If “Should we build a law school?” was Step 1, shouldn’t “What should we build?” have been Step 0? Yet we seem to have skipped that important step.
A committee is assessing the feasibility of a Memorial University law school. To the administration who commissioned the feasibility study: excellent work! This is certainly an important question: is a law school in this province a “feasible” venture for our university?
And it has already raised a host of other important questions. Do we need a law school? What value would a law school add to our university or our province? What will it mean for our university community? Will it be named after Bob Simmonds?
I am sure that each of the members of the feasibility study committee will undertake their work with diligence. They will be objective and think critically as Memorial evaluates the value of a law school here for the third time in history. They will consult with many of the university’s stakeholders — including the public (the St. John’s public meeting was held Sept. 10 at Rocket Bakery). And they will return an answer, which could be “yes, this is feasible” or “no, this is a bad idea.”
But that answer — whatever it is — is irrelevant unless we also consider other alternatives that could be available at this time.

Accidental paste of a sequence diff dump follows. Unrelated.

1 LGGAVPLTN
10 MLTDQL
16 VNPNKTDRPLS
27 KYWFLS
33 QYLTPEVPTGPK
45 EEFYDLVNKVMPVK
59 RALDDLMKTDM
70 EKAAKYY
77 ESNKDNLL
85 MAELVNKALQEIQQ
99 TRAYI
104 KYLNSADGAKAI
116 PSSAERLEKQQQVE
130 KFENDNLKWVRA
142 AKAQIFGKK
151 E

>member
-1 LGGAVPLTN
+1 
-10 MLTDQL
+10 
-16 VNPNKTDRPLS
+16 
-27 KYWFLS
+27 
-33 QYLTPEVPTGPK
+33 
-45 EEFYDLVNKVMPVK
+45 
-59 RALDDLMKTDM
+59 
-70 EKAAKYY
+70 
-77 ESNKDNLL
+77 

I fear the decision to consider creating a law school at Memorial is an arbitrary one, for we aren’t also considering what else we could create. A law school is fancy and shiny. It is an accessible idea to most people, at least until we complete this feasibility study. But I worry that we are ignoring some other incredible options in its pursuit.
You may have already thought of some of these ideas — a school of journalism, or veterinary medicine, perhaps dentistry. Although some of these options might never work, others might — and just thinking about any of them should raise the same feasibility question that the law school concept has raised. That question, to me, is reason enough to consider them equal alternatives for now.
So, is it enough to simply examine the feasibility of a law school at Memorial, or should we be carefully considering what other options might be equally (or even more) worthy of our time and resources?
We have yet to be objective and think critically about what else our university or province might want or need. We have yet to consult with many of the university’s stakeholders, including the public, on what other schools or faculties we might create. And we have yet to compare the answers we come up with to see what the best option for us really is right now.
Ryan J. A. Murphy